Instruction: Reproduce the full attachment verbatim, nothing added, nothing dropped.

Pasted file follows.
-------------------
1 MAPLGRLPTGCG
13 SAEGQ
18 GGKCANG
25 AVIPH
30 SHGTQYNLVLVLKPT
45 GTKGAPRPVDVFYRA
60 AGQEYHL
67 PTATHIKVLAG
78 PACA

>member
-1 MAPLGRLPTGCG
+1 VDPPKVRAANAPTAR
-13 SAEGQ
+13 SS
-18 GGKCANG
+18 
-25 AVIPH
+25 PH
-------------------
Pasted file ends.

1 MAPLGRLPTGCG
13 SAEGQ
18 GGKCANG
25 AVIPH
30 SHGTQYNLVLVLKPT
45 GTKGAPRPVDVFYRA
60 AGQEYHL
67 PTATHIKVLAG
78 PACA

>member
-1 MAPLGRLPTGCG
+1 VDPPKVRAANAPTAR
-13 SAEGQ
+13 SS
-18 GGKCANG
+18 
-25 AVIPH
+25 PH